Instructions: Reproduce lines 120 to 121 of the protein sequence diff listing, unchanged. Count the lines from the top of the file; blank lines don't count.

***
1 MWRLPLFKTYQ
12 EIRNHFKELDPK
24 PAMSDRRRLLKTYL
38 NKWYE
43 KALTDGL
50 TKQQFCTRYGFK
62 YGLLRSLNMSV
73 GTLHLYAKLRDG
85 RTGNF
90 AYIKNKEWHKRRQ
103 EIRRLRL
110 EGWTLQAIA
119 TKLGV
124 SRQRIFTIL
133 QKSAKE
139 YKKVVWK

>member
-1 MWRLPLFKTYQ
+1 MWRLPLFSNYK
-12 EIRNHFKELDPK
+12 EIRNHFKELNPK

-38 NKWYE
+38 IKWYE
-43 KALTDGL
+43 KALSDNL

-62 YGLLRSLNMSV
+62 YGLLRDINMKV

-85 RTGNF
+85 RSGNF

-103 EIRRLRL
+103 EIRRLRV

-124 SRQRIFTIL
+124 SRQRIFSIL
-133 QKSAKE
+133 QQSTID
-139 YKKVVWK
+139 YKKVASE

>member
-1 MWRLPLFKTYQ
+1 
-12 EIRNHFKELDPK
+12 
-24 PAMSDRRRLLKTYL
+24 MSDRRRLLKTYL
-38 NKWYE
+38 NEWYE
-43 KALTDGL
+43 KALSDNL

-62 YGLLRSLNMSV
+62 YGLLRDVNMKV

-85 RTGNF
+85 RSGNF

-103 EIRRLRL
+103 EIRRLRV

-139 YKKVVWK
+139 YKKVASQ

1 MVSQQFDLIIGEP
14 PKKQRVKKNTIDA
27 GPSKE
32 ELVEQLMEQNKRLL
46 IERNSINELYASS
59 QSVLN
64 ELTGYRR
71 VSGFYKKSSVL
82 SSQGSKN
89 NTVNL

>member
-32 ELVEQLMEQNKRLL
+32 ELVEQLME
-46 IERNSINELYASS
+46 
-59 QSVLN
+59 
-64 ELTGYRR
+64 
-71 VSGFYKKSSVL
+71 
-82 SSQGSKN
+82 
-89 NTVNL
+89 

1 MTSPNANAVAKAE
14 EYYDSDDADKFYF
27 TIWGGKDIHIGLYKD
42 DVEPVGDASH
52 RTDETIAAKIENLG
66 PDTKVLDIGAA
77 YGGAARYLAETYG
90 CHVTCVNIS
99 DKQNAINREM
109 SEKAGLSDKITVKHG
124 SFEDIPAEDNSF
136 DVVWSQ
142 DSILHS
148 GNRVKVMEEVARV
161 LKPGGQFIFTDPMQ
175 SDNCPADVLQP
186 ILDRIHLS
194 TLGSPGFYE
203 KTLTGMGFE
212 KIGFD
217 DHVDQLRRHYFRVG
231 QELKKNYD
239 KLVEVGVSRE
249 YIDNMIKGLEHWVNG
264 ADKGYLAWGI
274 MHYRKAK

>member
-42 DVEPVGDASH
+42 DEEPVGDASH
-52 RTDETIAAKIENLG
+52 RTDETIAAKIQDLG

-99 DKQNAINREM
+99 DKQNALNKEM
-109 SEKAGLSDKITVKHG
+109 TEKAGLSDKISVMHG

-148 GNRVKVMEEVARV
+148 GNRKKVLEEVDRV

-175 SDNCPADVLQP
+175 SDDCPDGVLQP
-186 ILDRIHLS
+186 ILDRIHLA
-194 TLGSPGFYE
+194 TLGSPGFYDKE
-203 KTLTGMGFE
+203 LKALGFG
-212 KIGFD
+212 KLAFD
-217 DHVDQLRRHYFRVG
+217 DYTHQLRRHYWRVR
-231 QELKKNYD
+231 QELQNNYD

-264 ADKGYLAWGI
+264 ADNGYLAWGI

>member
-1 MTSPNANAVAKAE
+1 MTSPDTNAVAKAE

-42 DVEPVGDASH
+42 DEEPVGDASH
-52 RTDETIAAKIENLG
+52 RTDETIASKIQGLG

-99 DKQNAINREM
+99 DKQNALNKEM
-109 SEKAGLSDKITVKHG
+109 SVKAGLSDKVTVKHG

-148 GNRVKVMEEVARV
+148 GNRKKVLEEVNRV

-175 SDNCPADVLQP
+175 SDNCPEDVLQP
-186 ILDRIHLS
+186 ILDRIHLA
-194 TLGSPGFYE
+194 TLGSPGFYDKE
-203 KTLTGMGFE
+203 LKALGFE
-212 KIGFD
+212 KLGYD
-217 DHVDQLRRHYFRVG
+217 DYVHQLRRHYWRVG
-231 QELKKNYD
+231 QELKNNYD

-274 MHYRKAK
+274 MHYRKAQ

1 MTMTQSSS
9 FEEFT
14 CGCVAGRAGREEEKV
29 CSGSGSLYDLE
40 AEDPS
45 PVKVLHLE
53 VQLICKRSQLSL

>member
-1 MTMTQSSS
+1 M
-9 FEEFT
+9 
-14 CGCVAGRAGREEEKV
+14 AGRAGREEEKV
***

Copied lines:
+175 SDDCPDGVLQP
-186 ILDRIHLS